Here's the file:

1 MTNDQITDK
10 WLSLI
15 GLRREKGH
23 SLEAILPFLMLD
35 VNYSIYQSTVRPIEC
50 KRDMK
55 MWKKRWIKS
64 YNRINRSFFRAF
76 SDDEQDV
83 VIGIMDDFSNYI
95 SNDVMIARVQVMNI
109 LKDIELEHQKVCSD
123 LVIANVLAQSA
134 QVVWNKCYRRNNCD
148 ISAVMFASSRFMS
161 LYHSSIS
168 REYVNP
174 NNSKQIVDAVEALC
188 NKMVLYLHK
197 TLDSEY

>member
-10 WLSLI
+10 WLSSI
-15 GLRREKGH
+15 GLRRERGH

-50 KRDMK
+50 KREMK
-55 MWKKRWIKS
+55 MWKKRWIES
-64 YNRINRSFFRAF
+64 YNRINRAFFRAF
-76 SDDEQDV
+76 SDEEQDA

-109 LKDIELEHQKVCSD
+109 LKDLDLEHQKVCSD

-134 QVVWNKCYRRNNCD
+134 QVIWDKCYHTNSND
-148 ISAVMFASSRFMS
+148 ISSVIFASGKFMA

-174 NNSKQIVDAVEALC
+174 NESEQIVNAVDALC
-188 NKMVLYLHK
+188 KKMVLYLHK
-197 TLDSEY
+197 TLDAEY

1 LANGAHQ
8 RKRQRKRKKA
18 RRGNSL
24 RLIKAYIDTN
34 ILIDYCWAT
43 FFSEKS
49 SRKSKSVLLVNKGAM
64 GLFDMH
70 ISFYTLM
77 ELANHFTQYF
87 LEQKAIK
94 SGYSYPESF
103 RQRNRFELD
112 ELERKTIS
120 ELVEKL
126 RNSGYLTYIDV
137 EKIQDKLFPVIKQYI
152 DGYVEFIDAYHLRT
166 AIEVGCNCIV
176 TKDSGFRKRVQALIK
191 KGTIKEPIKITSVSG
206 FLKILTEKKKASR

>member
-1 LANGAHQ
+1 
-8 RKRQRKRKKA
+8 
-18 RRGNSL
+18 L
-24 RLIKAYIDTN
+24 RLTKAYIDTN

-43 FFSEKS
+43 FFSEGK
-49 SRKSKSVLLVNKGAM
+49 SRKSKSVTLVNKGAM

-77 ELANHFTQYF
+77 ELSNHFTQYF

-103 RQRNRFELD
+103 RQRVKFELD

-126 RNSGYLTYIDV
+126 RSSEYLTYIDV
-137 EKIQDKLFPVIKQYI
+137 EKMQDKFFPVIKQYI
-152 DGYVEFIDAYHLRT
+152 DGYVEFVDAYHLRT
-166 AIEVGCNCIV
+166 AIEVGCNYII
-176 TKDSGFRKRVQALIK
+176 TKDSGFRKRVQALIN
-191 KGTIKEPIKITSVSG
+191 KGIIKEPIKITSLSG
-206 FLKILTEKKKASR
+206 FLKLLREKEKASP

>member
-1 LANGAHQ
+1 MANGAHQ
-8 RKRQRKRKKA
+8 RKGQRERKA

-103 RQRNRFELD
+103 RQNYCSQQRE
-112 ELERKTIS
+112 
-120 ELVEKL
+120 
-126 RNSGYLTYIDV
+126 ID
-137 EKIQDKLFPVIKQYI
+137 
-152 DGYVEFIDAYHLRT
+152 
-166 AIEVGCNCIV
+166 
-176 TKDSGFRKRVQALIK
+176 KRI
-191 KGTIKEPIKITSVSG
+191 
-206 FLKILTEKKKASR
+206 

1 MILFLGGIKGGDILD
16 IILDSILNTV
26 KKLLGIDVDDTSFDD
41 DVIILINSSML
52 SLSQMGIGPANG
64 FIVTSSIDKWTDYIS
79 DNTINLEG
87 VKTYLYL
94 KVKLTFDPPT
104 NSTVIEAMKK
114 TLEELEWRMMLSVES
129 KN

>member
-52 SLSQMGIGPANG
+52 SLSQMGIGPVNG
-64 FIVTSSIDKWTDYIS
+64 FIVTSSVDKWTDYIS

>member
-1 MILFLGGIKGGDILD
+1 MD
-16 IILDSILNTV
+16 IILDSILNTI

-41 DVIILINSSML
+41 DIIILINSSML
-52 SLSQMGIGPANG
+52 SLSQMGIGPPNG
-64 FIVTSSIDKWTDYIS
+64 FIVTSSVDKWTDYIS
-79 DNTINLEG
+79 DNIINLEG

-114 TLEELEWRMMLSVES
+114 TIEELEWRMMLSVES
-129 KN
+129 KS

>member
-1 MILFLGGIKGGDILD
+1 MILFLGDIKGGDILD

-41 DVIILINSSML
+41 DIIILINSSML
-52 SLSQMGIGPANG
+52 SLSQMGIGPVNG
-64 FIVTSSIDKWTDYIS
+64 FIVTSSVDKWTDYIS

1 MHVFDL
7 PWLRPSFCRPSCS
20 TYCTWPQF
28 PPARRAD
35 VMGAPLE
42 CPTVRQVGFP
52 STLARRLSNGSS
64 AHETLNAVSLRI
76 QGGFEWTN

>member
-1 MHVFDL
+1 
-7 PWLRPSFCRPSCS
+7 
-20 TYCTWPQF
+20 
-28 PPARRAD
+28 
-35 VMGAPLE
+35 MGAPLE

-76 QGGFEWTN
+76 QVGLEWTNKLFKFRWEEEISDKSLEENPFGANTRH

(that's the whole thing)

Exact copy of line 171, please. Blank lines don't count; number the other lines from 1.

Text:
35 VMGAPLE